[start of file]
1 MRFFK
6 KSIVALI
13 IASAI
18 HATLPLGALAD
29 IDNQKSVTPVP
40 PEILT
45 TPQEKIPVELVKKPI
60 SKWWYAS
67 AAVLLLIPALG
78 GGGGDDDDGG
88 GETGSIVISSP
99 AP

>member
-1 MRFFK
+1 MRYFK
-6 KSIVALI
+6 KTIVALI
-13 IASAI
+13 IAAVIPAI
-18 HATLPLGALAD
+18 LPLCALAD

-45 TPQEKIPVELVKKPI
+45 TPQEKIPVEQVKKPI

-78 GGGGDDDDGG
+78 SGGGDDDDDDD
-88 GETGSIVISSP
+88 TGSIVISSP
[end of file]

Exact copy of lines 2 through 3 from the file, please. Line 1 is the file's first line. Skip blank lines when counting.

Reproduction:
6 KSIVALI
13 IASAI